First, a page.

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Sen. Rand Paul praises Louisville-area lawmakers' efforts on anti-crime bill

U.S. Sen. Rand Paul talks with Kentucky Republican lawmakers at a roundtable discussion in Louisville on Monday Dec. 18, 2023.
Sylvia Goodman
U.S. Sen. Rand Paul talks with Kentucky Republican lawmakers at a roundtable discussion in Louisville on Monday Dec. 18, 2023.

Republican U.S. Sen. Rand Paul held a round-table discussion Monday with several Louisville-area state legislators, many of whom helped draft a massive public safety bill dubbed the Safer Kentucky Act.

In the meeting, Paul lauded lawmakers’ efforts to reduce violent crime through legislation that includes new and increased penalties for carjacking, fentanyl dealing and other offenses.

“[Victims of crime] don't want their kids to go to jail for marijuana or for drug possession,” Paul said. “As long as it's separated out, and you're trying to say, ‘No, no, we want that bad kid who’s shooting in your houses and who’s going to shoot your kid at the bus stop — that's who we want out of your neighborhood'.”

The so-called Safer Kentucky Act includes several provisions that, if passed in its current state, would likely send people who commit certain crimes to prison for longer periods of time.

One of the primary components includes a version of a “Three Strikes Law” that would automatically sentence people to life in prison with no eligibility for parole following three violent felony convictions.

Paul said he is wary of laws that carry automatic life sentences, but he supports them for crimes like rape or murder.

“While I'm not for drug salesmen or anything, at the same time, I want to give some of those people a second chance,” Paul said. “If you murdered somebody I'm not big on [second chances]. Some of those people will get out, but I'm for keeping them and as long as possible.”

And the Safer Kentucky Act does appear to do that, although not for explicitly violent crimes alone. For example, it would increase charges and penalties for fentanyl delivery causing an overdose, increase penalties for smuggling contraband into a jail or prison, up the felony class for fleeing or evading the police, and make unauthorized “street camping” a misdemeanor offense, which would primarily target people without permanent housing.

Republican Rep. Jared Bauman of Louisville, who is the lead sponsor of the bill, said he considered Paul’s input “very valuable,” as he continues to garner input from different legislators and advocacy groups. The legislation received its first hearing Friday when lawmakers released the 68-page draft to the public ahead.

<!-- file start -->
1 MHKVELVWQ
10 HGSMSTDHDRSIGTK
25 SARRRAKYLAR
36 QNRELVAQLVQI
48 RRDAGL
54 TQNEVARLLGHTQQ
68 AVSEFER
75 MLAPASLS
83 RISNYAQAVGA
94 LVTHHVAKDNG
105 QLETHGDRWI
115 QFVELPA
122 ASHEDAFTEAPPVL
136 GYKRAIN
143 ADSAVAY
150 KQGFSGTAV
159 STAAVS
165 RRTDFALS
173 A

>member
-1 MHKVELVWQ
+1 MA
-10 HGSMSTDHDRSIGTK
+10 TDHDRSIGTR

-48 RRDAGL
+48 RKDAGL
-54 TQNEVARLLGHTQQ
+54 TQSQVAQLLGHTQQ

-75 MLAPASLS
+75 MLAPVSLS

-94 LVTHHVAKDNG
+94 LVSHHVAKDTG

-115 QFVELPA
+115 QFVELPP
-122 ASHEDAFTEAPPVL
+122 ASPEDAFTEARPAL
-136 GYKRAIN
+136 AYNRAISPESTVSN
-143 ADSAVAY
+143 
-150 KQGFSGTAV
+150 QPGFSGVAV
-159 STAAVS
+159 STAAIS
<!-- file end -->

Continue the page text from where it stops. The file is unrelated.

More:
“We are continuing to have discussions with everyone. After the hearing last week, as you might imagine, a number of people have reached out,” Bauman said.

Paul and the group of legislators discussed where common ground may exist between the two parties on the issue of public safety. Paul said he thinks both Democrats and Republicans can agree the government needs to do something about gun violence.

They discussed drive-by shootings — for which the Safer Kentucky Act would increase penalties — and the illegal purchases of firearms by people with a felony on their record.

“If you're a felon and try to buy a gun, you get caught in the system. That is a felony, but we don't prosecute it nationwide,” Paul said.

The proposed public safety bill would also increase penalties for anyone found with an illegally purchased or modified gun in their possession, but it does not propose stiffer penalties for people at the point of sale. And even if it did, Kentucky does not have a state law requiring firearms dealers initiate a background check before handing over guns to a buyer.

Bauman said there are already some elements of the bill in which his Democratic colleagues agree on — like some provisions that would ease re-entry once a person completes their sentence.

“There's definitely common ground. There are parts of the bill that everyone supports on both sides of the aisle,” Bauman said. “We'd like to really hear more from our Democratic colleagues, so we can make sure we put forth the best policy possible in January.”

The General Assembly will begin meeting to pass legislation on January 2.

Sylvia is the Capitol reporter for Kentucky Public Radio, a collaboration including Louisville Public Media, WEKU-Lexington, WKU Public Radio and WKMS-Murray. Email her at
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